Volunteer citizen-mappers continue to make significant contributions to the USGS ability to provide accurate mapping information to the public. Recently, volunteers were asked to update all of the law enforcement structure points in Tennessee. The volunteers answered the call and added, verified, edited, or deleted an amazing 440 points!
In addition, all of the points were quality checked by either a peer reviewer or an advanced editor, so the data was ready to go into The National Map at the conclusion of the challenge.
The volunteer additions and edits will be symbolized on US Topo maps during the next production cycle for Tennessee, slated for next year.
An exciting addition to the mapping project is Mapping Challenges. The Challenges asks volunteers to concentrate on specific areas and structure types that need updating. In addition, Challenges encourage volunteers to remain engaged, and incentivizes participation. Once a need is determined, a call to action goes out to the volunteer corps with information on the geographic location and the type of structures that needs updating. Volunteers who participate can earn a series of virtual recognition badges and are recognized on social media and TNMCorps project site.
Using crowd-sourcing techniques, the USGS Volunteered Geographic Information (VGI) project, known as The National Map Corps (TNMCorps), encourages volunteers to collect manmade structures data in an effort to provide accurate and authoritative spatial map data for the National Geospatial Program’s web-based The National Map. Structures being updated include schools, hospitals, post offices, police stations and other important public buildings.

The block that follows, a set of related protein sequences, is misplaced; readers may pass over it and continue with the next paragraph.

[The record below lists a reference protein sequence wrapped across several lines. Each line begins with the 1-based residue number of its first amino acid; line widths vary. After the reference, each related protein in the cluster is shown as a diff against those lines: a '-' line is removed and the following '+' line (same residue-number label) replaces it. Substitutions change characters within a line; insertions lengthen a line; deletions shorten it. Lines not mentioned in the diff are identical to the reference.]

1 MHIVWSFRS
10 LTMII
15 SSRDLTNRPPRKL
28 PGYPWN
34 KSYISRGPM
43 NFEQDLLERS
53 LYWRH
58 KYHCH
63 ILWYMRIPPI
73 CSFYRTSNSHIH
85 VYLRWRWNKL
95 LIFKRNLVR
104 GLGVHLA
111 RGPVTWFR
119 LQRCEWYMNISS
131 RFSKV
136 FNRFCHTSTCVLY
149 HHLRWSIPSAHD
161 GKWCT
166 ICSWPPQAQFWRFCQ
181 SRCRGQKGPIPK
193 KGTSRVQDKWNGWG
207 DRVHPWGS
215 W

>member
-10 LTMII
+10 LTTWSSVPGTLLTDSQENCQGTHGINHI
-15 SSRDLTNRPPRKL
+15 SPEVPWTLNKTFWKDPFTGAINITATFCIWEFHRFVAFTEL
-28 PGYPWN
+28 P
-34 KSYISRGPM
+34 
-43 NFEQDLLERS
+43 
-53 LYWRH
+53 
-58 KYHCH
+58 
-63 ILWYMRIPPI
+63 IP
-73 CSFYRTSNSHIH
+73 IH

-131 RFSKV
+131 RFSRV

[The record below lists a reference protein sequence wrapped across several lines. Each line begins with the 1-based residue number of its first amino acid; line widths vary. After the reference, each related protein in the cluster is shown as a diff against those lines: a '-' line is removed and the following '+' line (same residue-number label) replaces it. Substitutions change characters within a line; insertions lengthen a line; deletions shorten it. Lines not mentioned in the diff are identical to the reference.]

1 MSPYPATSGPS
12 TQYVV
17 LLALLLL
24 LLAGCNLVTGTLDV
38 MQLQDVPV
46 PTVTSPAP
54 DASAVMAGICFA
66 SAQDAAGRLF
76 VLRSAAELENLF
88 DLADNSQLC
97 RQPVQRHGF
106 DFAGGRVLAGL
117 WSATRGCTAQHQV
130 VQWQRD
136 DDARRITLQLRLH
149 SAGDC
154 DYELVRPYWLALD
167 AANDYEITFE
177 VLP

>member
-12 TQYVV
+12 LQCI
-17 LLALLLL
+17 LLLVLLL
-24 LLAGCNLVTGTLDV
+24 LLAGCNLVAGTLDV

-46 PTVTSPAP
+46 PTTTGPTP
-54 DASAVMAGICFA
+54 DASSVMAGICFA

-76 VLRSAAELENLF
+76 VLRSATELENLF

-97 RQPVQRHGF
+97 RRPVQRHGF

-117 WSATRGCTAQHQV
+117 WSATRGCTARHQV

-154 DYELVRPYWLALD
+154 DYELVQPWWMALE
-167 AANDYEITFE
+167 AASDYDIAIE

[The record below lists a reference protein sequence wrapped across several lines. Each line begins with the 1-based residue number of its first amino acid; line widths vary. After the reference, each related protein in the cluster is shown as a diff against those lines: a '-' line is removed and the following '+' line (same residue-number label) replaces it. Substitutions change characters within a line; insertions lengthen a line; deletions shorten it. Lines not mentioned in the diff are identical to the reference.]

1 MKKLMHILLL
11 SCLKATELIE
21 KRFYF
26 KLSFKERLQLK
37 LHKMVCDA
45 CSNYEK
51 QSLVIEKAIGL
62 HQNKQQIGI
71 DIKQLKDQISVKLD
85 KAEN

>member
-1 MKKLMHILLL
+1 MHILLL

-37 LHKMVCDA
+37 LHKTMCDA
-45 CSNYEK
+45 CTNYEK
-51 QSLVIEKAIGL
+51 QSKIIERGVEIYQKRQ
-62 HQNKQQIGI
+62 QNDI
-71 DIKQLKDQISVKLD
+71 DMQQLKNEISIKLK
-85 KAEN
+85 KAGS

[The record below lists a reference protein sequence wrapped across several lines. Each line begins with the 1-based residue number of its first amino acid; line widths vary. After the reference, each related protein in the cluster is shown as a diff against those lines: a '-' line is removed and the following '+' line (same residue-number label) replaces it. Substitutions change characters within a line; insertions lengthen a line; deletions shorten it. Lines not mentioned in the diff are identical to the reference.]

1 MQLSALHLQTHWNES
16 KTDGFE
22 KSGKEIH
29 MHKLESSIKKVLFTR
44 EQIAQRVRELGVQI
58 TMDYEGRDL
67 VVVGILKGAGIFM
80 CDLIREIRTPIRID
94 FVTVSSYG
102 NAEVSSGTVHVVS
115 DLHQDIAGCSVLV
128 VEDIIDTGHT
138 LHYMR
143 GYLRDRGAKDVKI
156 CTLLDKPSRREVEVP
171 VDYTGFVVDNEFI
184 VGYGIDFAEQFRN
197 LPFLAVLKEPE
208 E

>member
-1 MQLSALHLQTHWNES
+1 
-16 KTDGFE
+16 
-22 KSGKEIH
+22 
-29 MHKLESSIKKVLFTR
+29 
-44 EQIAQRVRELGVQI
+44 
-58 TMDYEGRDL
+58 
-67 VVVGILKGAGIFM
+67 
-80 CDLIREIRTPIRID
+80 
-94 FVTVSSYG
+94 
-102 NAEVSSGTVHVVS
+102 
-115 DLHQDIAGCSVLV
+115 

Special thanks to the volunteers who participated in this challenge: fconley, HGeisler, Cartograsaurus, TheJ, BCook2, rjerrard, Vindalou, Jwo_rocks, wesward, and alherna4.
"At times, locating structures seems similar to solving puzzles or detective work,” commented fconely, a Challenge veteran and one of the project’s more active participants.
Tools on TNMCorps project site explain how a volunteer can edit any area, regardless of their familiarity with the selected structures, and becoming a volunteer for TNMCorps is easy; register by going to The National Map Corps Editor. If you have access to the Internet and are willing to dedicate some time to editing map data, we hope you will consider participating.Screen-shot of the Tennessee Law Enforcement Facility Mapping Challenge showing the more than 440 edited points (green dots). At this scale, many dots contain more than one edited or verified structure. (high resolution image) The most recent status graphic showing the number and density of The National Map Corp submitted edits or verification for the past three years. (high resolution image)